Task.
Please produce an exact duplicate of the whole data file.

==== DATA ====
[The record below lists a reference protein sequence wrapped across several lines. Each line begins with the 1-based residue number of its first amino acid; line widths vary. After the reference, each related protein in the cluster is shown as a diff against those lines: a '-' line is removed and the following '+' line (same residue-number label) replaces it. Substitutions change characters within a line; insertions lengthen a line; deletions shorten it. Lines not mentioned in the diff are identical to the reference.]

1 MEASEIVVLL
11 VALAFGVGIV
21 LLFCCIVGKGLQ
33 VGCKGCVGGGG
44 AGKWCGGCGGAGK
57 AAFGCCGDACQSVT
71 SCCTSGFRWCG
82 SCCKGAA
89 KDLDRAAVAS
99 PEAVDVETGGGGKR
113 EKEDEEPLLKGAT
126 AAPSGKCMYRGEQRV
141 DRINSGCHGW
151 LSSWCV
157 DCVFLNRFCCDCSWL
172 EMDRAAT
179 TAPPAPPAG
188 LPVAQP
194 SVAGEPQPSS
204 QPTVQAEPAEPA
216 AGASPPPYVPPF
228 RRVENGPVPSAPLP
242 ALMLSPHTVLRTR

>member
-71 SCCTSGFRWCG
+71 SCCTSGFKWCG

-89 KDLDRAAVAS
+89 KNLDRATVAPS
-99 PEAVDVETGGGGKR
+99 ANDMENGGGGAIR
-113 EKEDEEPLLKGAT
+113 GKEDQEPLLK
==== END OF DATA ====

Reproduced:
[The record below lists a reference protein sequence wrapped across several lines. Each line begins with the 1-based residue number of its first amino acid; line widths vary. After the reference, each related protein in the cluster is shown as a diff against those lines: a '-' line is removed and the following '+' line (same residue-number label) replaces it. Substitutions change characters within a line; insertions lengthen a line; deletions shorten it. Lines not mentioned in the diff are identical to the reference.]

1 MEASEIVVLL
11 VALAFGVGIV
21 LLFCCIVGKGLQ
33 VGCKGCVGGGG
44 AGKWCGGCGGAGK
57 AAFGCCGDACQSVT
71 SCCTSGFRWCG
82 SCCKGAA
89 KDLDRAAVAS
99 PEAVDVETGGGGKR
113 EKEDEEPLLKGAT
126 AAPSGKCMYRGEQRV
141 DRINSGCHGW
151 LSSWCV
157 DCVFLNRFCCDCSWL
172 EMDRAAT
179 TAPPAPPAG
188 LPVAQP
194 SVAGEPQPSS
204 QPTVQAEPAEPA
216 AGASPPPYVPPF
228 RRVENGPVPSAPLP
242 ALMLSPHTVLRTR

>member
-71 SCCTSGFRWCG
+71 SCCTSGFKWCG

-89 KDLDRAAVAS
+89 KNLDRATVAPS
-99 PEAVDVETGGGGKR
+99 ANDMENGGGGAIR
-113 EKEDEEPLLKGAT
+113 GKEDQEPLLK